Prices for new wind and solar plants continue to plunge at an astonishing pace.
Driven by steadily improving technology and the use of auctions to set prices, the cost of solar and wind dropped 25 percent this past year — and even more in some key emerging markets like China, according to Bloomberg New Energy Finance data.
That drop comes on top of an 80 percent reduction in the previous 10 years, which is why building new renewable energy sources is now cheaper than just running old coal and nuclear plants, as a new analysis recently detailed.
“China’s electricity price on a solar deal for Inner Mongolia plunged 44 percent last year,” Bloomberg reported Monday. And solar module prices dropped 26 percent (see top chart from BNEF).
As a result, China is on track to deploy a staggering 54 gigawatts of solar in 2017, more than any country had ever previously deployed in a single year. China recently doubled its 2020 solar goal — from 105 GW to 213 GW. That would, as Greenpeace notes, give China five times more solar capacity than the U.S. currently has.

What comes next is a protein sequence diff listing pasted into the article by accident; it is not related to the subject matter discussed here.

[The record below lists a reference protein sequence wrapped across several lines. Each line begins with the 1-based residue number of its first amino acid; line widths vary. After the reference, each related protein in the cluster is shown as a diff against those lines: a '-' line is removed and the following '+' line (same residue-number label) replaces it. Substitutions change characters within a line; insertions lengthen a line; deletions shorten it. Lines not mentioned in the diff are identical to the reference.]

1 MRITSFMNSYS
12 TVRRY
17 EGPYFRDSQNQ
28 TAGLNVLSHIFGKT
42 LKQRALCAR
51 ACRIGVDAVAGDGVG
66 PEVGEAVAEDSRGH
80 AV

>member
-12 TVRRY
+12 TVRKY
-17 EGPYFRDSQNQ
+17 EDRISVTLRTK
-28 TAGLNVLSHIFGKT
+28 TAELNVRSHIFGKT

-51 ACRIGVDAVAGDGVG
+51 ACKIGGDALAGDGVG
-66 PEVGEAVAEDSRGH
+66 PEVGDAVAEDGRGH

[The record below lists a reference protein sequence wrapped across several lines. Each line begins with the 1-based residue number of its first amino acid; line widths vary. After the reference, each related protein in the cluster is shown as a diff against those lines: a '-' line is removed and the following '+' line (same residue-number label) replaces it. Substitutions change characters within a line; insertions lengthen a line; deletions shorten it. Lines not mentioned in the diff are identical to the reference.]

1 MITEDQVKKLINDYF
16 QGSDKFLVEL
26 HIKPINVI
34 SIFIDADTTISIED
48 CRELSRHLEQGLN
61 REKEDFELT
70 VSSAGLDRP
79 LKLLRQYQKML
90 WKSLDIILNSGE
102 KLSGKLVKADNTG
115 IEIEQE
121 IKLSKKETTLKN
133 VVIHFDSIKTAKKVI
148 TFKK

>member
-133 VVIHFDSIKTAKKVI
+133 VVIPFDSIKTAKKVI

India saw record low bids for electricity supply from wind in October — 4 U.S. cents (2.64 rupees) per kilowatt-hour. This is 24 percent lower than bids from February alone, which was the first time India introduced auctions for new wind farms. India now projects it will blow past its original target of 175 GW of renewables by 2022–and exceed 200 GW.
“Most regulators are discovering competitive auctions are better in capturing the actual cost of building renewable energy projects,” explained Justin Wu, who oversees the Asia-Pacific region for BNEF.
Auctions have been driving down renewable energy prices everywhere they’ve been used. In a Saudi Arabian auction last month, solar crushed its own record for cheapest electricity “ever, anywhere, by any technology” — so much so that the lowest price for solar power last year is the highest price now.
At the same time, renewable technology just keeps improving. For instance, as Goldman Sachs has explained, wind turbines today can generate the same power in an 11 mile-per-hour wind that turbines a decade ago required a 22 mph wind for.
The synergy between improving technology and increased use of auctions guarantees that prices will continue to drop. Goldman expects solar and wind prices to plummet another 40 percent over the next decade alone, leading to more than a $3 trillion dollar investment in deploying those two technologies over the next quarter century.